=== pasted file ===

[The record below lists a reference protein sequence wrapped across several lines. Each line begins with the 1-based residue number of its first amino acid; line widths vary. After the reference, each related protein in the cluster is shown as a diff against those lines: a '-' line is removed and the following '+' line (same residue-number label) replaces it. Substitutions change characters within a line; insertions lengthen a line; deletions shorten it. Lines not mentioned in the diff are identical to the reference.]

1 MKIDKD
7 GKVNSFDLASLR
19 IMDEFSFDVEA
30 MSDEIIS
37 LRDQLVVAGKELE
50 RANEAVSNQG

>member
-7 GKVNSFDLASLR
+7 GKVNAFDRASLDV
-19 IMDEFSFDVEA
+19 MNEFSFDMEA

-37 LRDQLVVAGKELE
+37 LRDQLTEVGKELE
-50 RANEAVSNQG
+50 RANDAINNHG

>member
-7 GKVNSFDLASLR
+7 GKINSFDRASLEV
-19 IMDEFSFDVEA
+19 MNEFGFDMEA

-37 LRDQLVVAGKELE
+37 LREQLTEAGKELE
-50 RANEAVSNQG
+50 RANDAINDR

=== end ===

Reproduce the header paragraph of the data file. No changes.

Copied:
[The record below lists a reference protein sequence wrapped across several lines. Each line begins with the 1-based residue number of its first amino acid; line widths vary. After the reference, each related protein in the cluster is shown as a diff against those lines: a '-' line is removed and the following '+' line (same residue-number label) replaces it. Substitutions change characters within a line; insertions lengthen a line; deletions shorten it. Lines not mentioned in the diff are identical to the reference.]